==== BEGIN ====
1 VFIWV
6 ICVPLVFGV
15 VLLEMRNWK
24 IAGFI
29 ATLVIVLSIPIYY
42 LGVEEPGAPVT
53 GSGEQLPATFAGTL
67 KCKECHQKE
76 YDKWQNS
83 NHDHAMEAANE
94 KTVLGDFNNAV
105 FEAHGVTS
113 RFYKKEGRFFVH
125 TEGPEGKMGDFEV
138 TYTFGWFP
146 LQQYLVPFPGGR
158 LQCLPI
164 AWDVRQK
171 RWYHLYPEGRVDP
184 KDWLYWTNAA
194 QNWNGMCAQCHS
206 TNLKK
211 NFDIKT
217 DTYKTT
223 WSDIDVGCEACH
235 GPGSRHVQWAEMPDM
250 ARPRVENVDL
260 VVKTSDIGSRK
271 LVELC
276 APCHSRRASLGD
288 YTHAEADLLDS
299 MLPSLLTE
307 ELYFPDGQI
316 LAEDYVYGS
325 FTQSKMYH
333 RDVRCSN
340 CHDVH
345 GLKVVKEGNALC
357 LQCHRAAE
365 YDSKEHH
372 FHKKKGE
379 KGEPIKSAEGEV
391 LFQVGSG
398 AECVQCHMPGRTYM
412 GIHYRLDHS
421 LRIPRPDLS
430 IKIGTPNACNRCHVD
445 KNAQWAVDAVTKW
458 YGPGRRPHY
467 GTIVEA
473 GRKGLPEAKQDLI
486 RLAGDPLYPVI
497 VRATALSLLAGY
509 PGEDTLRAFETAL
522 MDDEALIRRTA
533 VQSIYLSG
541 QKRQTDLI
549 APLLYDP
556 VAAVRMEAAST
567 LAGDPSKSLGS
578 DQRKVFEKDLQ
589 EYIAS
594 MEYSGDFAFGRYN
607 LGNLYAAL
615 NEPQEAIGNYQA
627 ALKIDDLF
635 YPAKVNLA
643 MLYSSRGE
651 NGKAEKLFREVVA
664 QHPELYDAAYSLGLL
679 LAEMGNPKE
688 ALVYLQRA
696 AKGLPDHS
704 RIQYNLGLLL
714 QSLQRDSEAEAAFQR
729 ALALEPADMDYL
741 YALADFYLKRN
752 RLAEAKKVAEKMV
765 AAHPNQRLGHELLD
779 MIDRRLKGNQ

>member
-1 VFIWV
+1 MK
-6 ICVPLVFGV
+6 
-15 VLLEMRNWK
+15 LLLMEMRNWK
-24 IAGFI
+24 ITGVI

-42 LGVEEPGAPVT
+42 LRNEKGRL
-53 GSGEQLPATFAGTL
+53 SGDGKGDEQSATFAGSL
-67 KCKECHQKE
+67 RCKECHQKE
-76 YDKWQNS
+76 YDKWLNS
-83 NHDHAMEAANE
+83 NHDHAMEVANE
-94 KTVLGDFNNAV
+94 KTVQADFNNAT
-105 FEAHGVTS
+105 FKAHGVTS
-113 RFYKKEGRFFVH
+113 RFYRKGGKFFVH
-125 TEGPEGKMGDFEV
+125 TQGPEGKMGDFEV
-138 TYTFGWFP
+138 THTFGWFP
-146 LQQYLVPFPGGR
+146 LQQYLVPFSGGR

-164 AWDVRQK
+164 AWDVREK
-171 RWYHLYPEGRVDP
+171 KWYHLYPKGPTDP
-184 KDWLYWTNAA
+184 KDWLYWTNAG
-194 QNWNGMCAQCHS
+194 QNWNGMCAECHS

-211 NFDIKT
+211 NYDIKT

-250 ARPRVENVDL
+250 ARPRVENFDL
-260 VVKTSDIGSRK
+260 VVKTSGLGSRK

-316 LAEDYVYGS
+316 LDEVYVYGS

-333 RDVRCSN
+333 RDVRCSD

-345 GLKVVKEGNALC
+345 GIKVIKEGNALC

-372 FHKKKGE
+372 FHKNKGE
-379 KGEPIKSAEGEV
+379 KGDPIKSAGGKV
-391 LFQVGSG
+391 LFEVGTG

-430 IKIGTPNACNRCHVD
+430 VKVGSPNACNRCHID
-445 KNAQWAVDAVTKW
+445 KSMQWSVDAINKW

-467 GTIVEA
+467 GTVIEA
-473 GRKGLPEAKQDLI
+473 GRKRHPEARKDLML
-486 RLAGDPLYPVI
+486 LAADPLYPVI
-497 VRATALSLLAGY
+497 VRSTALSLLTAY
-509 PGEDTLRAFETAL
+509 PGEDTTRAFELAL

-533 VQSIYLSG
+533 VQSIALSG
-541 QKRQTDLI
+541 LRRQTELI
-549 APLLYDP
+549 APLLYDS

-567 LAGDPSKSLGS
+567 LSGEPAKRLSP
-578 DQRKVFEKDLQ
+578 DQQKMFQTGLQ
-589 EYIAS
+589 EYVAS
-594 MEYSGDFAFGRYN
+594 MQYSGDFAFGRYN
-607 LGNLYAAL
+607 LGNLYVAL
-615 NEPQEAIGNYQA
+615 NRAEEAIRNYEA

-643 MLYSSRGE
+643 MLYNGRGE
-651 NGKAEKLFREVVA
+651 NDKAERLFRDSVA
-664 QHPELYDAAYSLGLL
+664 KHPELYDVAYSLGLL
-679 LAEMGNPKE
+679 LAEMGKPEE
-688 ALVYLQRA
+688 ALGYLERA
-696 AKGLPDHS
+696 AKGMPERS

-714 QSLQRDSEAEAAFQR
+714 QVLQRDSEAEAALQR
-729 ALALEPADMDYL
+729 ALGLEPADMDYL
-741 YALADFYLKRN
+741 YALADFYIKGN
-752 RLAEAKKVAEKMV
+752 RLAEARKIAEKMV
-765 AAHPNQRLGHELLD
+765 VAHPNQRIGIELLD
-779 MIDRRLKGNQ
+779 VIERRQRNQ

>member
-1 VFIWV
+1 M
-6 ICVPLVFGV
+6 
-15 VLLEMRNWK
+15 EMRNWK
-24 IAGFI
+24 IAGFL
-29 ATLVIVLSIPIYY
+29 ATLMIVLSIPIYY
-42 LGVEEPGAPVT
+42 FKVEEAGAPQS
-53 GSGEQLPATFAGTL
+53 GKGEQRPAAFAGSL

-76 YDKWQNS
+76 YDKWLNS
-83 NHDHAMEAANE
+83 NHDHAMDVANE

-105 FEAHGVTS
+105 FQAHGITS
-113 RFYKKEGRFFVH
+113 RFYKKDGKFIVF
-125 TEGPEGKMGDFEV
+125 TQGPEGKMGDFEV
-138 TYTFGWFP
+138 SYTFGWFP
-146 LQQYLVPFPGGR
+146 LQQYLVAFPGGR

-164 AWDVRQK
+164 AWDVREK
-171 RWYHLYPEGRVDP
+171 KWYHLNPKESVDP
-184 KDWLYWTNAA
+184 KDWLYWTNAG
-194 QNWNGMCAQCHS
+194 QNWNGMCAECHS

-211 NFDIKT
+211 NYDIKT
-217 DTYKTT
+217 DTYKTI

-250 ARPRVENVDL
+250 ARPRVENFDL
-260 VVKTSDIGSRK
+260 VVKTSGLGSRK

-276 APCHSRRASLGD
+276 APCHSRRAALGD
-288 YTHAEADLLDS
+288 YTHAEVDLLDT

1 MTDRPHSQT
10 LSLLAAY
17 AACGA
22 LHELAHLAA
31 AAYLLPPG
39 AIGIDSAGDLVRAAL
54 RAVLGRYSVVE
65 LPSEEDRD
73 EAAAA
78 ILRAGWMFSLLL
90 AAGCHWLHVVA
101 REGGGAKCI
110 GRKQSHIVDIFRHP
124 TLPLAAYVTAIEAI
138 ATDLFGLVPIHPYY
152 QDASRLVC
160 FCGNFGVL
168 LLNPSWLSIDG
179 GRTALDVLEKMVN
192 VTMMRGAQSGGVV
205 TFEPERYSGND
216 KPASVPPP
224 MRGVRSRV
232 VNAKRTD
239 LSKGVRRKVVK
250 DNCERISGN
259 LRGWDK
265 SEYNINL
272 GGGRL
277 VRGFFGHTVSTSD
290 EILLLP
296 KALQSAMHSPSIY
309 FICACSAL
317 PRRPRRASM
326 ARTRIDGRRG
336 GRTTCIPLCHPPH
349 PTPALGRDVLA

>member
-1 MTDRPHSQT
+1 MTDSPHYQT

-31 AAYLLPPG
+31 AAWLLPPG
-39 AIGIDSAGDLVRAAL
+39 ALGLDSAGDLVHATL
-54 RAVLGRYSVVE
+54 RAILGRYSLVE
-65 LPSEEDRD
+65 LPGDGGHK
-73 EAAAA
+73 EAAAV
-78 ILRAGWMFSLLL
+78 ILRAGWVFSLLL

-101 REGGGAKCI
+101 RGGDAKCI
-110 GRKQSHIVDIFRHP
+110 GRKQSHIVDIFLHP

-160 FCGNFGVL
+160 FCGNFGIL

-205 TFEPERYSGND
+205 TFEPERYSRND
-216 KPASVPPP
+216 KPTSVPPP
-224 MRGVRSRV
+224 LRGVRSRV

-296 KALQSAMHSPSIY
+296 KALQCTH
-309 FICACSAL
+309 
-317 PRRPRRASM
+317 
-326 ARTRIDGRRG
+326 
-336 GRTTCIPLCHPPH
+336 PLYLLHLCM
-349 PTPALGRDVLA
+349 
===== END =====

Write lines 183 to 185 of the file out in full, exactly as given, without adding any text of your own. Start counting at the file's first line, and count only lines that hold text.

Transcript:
+714 QVLQRDSEAEAALQR
-729 ALALEPADMDYL
+729 ALGLEPADMDYL